US set to reposition forces in Iraq after strike on Soleimani

The US-led coalition fighting the Islamic State in Iraq is set to reposition forces throughout the country after the Iraqi parliament urged international troops to leave over the weekend.

al-monitor US military vehicles are seen in the town of Bashiqa, east of Mosul, during an operation to attack Islamic State militants in Mosul, Iraq, Nov. 7, 2016.  Photo by REUTERS/Azad Lashkari.
Jack Detsch

Jack Detsch


Topics covered

Iran-US tensions

Jan 6, 2020

The US-led coalition fighting the Islamic State (IS) in Iraq is set to reposition forces throughout the country, but it will not withdraw. The Iraqi parliament urged international troops to leave over the weekend after President Donald Trump approved a drone strike that took the life of top Iranian military leader Qasem Soleimani. 

“In due deference to the sovereignty of the Republic of Iraq, and as requested by the Iraqi Parliament and the Prime Minister, CJTF-OIR will be repositioning forces over the course of the coming days and weeks to prepare for onward movement,” Marine Brig. Gen. William Seely wrote in a letter to Iraq’s Ministry of Defense, as first reported by the Washington Post.

A US defense official confirmed to Al-Monitor the letter was authentic, which indicated that there would be an “increase in helicopter travel” as US and coalition forces moved throughout Iraq. US forces had already increased force protection measures over the weekend.

“There’s been no decision made to leave Iraq. Period,” Defense Secretary Mark Esper told reporters at the Pentagon this afternoon. Esper said the United States would follow the “laws of armed conflict” in selecting targets against Iran.

Chairman of the Joint Chiefs of Staff Mark Milley said the letter was a draft released by mistake after it was shared with Iraqi officials, indicating that the United States meant to communicate that the Pentagon would be moving forces throughout the country, but was “poorly worded.”

There will be no onward movement by US troops, Milley said, which could indicate a US withdrawal. The official who spoke to Al-Monitor said there is no timeline for the extraction of US forces. In the draft letter, Seely, the US commander, said troops will leave “during hours of darkness” to offset “any perception that we may be bringing more coalition forces” back into Iraq.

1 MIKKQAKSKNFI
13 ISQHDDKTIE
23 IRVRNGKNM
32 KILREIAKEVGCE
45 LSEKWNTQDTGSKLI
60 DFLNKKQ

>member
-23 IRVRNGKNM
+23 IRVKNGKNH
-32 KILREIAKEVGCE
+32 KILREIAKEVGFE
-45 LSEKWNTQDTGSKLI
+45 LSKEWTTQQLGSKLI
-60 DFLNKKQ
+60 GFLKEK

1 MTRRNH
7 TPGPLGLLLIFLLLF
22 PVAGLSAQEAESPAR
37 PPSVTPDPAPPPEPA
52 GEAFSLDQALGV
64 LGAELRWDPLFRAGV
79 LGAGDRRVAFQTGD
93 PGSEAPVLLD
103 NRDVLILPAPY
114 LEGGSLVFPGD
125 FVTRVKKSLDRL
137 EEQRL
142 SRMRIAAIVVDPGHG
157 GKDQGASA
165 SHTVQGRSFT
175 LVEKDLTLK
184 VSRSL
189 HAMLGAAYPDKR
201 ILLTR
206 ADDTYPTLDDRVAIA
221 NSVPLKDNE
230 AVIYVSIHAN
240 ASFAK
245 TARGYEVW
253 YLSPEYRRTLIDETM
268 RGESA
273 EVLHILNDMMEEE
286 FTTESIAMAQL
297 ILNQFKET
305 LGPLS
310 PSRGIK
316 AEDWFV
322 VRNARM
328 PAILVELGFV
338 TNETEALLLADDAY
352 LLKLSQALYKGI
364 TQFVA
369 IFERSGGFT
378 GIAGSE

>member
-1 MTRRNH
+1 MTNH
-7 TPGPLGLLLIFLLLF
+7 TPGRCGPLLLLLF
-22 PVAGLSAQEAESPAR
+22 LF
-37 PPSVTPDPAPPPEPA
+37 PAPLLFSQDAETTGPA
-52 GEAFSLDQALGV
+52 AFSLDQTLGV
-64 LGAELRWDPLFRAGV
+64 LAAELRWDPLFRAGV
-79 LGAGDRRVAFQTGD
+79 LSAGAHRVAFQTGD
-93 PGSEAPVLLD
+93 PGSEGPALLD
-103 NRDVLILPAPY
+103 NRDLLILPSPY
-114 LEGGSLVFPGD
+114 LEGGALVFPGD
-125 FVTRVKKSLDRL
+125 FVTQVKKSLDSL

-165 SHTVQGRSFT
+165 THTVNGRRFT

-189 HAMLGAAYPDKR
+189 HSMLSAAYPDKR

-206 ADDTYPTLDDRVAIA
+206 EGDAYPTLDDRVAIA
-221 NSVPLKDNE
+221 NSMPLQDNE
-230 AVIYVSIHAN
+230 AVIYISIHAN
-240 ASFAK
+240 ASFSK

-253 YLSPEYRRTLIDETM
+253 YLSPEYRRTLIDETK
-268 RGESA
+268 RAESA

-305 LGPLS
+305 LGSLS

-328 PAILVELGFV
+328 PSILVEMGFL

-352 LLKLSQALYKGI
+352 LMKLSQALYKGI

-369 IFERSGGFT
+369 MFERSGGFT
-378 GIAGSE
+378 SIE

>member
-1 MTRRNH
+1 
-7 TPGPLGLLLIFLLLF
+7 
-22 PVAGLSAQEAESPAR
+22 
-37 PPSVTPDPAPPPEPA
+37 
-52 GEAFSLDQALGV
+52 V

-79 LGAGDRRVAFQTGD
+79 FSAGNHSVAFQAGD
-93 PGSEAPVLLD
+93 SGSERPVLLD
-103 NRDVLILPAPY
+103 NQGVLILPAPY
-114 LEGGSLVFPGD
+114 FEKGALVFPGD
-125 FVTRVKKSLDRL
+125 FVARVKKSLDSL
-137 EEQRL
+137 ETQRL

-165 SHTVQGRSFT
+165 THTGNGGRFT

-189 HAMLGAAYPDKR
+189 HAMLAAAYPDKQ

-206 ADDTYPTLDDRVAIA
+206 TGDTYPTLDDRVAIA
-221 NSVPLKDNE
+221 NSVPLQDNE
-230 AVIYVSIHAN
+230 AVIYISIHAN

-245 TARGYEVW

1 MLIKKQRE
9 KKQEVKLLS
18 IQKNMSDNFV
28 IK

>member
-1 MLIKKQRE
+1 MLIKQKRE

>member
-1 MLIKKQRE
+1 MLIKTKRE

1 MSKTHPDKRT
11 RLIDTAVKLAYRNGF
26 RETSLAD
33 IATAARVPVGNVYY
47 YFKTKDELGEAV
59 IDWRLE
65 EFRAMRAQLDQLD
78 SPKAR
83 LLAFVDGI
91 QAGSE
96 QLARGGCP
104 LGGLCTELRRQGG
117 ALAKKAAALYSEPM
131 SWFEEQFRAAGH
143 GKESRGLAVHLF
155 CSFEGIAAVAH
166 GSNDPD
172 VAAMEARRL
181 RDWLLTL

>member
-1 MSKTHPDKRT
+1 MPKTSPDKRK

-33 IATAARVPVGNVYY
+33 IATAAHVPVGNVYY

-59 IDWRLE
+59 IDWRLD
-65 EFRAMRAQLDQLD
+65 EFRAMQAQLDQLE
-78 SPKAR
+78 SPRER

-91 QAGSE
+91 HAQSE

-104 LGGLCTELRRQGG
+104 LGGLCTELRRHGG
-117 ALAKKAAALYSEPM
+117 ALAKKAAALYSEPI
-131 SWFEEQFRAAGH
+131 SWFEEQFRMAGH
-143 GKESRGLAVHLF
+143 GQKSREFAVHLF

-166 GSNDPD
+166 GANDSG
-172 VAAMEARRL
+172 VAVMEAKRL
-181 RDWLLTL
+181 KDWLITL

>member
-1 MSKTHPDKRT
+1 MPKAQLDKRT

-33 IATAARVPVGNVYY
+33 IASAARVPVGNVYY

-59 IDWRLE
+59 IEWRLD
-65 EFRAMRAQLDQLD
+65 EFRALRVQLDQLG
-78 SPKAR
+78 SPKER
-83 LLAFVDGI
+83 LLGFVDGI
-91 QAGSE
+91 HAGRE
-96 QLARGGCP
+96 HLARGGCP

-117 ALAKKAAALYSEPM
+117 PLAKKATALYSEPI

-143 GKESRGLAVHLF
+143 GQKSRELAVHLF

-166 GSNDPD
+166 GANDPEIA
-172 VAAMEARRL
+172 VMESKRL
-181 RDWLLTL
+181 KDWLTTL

Seely wrote to his Iraqi counterpart that the decision was made to “respect your sovereign decision,” a reference to Sunday’s nonbinding vote that was endorsed by caretaker Iraqi Prime Minister Adel Abdul Mahdi, who resigned in November amid ongoing anti-government protests.

But amid today’s miscommunication, a former top commander of the effort to defeat IS told Al-Monitor on Sunday, before the letter’s release, that the United States and Iraq could have had a chance to come to an accommodation sooner about a smaller US presence to manage the terror threat.

“This is where they need to sit across the table from each other and have a conversation about how much is acceptable versus how much is required,” retired Army Lt. Gen. Sean MacFarland, who commanded the defeat-IS campaign until 2016, told Al-Monitor on Sunday. “I think that they could have probably found a reasonable accommodation if they were really interested in that.”

Iran had launched a series of attacks on American forces in recent weeks, culminating in the Dec. 27 rocket strikes that killed a US contractor at a base in Kirkuk, Iraq. The attack prompted Trump to approve the drone attack that killed Islamic Revolutionary Guard Corps Quds Force commander Soleimani.

Mahdi, the Iraqi prime minister, called those strikes an illegal act and a violation of Iraq’s sovereignty.

“I think the Iraqi people don’t want us to leave,” Esper said. “Iran wants to control it as a proxy state,” suggesting intimidation played a role in Sunday’s parliamentary vote. Many Shiite lawmakers, he said, voted “at the point of a gun.”

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